-- The IRS has decided it will no longer screen about 80 percent of the organizations seeking tax-exempt status each year. The decision means any group that declares it has annual income below $50,000 and total assets below $250,000 will be automatically allowed to accept tax-deductible donations. (Time)

-- Front Pages: WaPo, LA Times and WSJ lead with the crisis in Israel and Gaza, where civilians are fleeing their homes. NYT leads with violence at Rikers Island, where 129 inmates were seriously injured by prison employees in just 11 months. Berlin's BILD: "Weltmeister!" (World Champion!) The English-language Buenos Aires Herald: "You made us proud."

National Roundup: What's happening outside the Beltway.

-- WH'16: New Jersey Gov. Chris Christie (R) is scheduled to hit three fundraisers in Iowa this Thursday, in Des Moines, Cedar Rapids and Davenport. Texas Gov. Rick Perry (R) will be in Algona on Saturday and Clear Lake on Sunday. (Des Moines Register)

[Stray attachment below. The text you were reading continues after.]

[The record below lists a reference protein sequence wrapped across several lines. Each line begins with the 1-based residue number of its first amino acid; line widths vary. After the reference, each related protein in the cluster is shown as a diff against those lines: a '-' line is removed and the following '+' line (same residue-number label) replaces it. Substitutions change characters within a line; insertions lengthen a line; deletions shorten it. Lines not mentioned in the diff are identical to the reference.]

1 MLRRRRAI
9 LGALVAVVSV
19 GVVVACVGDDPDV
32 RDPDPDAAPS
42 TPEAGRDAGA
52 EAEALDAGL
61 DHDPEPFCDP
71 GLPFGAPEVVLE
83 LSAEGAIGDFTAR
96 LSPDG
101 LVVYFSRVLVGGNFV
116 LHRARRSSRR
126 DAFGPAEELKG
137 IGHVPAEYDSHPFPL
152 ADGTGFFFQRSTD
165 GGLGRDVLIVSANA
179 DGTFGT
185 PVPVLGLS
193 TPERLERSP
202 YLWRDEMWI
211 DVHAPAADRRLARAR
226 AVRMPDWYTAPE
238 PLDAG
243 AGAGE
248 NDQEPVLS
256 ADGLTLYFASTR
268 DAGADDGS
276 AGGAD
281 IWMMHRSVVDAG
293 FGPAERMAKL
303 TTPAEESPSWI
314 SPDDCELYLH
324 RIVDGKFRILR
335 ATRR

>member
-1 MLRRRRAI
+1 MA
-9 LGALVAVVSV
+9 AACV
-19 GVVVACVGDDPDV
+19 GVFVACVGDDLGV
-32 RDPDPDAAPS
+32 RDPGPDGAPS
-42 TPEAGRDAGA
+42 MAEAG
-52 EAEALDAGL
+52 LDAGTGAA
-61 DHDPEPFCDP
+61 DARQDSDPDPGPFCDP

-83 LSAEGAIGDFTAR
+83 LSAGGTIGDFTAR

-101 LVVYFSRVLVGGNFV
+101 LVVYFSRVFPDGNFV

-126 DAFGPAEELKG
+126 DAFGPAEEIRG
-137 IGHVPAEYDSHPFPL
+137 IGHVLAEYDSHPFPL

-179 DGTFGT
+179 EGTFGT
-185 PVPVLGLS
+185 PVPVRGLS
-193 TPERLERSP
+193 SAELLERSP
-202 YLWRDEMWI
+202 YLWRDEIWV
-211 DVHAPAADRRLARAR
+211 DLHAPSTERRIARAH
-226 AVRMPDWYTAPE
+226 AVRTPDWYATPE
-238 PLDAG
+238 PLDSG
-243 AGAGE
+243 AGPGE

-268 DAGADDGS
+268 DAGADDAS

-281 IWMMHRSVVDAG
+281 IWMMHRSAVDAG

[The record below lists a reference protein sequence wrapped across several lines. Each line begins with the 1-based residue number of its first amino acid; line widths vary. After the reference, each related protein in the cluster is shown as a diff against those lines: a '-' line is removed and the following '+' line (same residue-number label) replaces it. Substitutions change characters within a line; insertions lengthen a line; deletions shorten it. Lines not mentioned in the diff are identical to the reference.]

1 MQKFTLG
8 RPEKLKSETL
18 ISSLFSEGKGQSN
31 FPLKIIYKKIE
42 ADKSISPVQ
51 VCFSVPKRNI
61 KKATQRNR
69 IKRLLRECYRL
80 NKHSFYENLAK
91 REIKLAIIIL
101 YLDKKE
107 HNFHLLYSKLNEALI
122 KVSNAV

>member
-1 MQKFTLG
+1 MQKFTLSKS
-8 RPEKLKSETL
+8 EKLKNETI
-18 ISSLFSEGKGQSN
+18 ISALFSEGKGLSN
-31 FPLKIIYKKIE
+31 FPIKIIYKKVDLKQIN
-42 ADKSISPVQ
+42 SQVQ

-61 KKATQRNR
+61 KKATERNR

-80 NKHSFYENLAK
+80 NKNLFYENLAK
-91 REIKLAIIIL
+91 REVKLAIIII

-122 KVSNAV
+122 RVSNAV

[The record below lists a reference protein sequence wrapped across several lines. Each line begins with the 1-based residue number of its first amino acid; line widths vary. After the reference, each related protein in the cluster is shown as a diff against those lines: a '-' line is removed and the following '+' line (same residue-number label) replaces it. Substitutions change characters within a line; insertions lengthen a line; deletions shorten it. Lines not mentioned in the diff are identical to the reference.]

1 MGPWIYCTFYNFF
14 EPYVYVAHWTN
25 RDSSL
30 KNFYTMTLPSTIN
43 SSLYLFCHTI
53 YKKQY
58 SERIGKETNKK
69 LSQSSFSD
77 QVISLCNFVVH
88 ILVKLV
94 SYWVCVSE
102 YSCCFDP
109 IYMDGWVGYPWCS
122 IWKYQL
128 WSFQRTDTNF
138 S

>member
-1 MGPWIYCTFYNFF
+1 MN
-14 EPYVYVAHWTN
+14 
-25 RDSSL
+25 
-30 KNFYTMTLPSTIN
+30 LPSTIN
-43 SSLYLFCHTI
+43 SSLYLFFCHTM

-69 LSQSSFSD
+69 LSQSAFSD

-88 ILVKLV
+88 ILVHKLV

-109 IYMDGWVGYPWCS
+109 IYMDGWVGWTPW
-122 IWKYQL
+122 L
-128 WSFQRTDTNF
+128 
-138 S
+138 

-- More WH'16: A whopping 4 percent of New Hampshire Republican primary voters have definitely decided which candidate they're supporting in 2016. A new WMUR Granite State poll shows Christie leading with 19 percent, Sen. Rand Paul (R-Ky.) at 14 percent, former Florida Gov. Jeb Bush (R) at 11 percent, and Sen. Marco Rubio (R-Fla.) and former Arkansas Gov. Mike Huckabee (R) at 8 percent each. Everyone else clocks in below that. (Newark Star-Ledger)

-- Mississippi: State Sen. Chris McDaniel (R) will hold a press conference Wednesday to discuss what his team says are more than 8,300 questionable ballots from the June 24 runoff election. McDaniel on Friday accused Secretary of State Delbert Hosemann (R) of misleading county clerks by making it more difficult for McDaniel aides to review election records. (Washington Post)